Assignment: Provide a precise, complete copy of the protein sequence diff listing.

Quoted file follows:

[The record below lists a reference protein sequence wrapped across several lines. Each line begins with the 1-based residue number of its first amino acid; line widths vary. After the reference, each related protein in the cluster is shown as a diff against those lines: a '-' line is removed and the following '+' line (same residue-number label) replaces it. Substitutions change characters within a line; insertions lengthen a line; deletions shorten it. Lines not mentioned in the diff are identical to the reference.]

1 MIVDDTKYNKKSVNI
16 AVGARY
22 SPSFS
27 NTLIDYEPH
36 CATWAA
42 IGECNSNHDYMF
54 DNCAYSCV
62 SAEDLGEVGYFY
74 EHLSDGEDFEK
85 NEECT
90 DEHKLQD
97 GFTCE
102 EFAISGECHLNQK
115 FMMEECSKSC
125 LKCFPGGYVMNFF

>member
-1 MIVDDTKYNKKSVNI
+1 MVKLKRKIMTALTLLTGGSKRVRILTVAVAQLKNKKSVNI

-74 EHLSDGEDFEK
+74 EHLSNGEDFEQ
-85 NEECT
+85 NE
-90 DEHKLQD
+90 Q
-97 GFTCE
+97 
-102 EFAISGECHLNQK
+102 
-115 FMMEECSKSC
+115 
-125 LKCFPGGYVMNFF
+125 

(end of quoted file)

[The record below lists a reference protein sequence wrapped across several lines. Each line begins with the 1-based residue number of its first amino acid; line widths vary. After the reference, each related protein in the cluster is shown as a diff against those lines: a '-' line is removed and the following '+' line (same residue-number label) replaces it. Substitutions change characters within a line; insertions lengthen a line; deletions shorten it. Lines not mentioned in the diff are identical to the reference.]

1 MIVDDTKYNKKSVNI
16 AVGARY
22 SPSFS
27 NTLIDYEPH
36 CATWAA
42 IGECNSNHDYMF
54 DNCAYSCV
62 SAEDLGEVGYFY
74 EHLSDGEDFEK
85 NEECT
90 DEHKLQD
97 GFTCE
102 EFAISGECHLNQK
115 FMMEECSKSC
125 LKCFPGGYVMNFF

>member
-1 MIVDDTKYNKKSVNI
+1 MVKLKRKIMTALTLLTGGSKRVRILTVAVAQLKNKKSVNI

-74 EHLSDGEDFEK
+74 EHLSNGEDFEQ
-85 NEECT
+85 NE
-90 DEHKLQD
+90 Q
-97 GFTCE
+97 
-102 EFAISGECHLNQK
+102 
-115 FMMEECSKSC
+115 
-125 LKCFPGGYVMNFF
+125 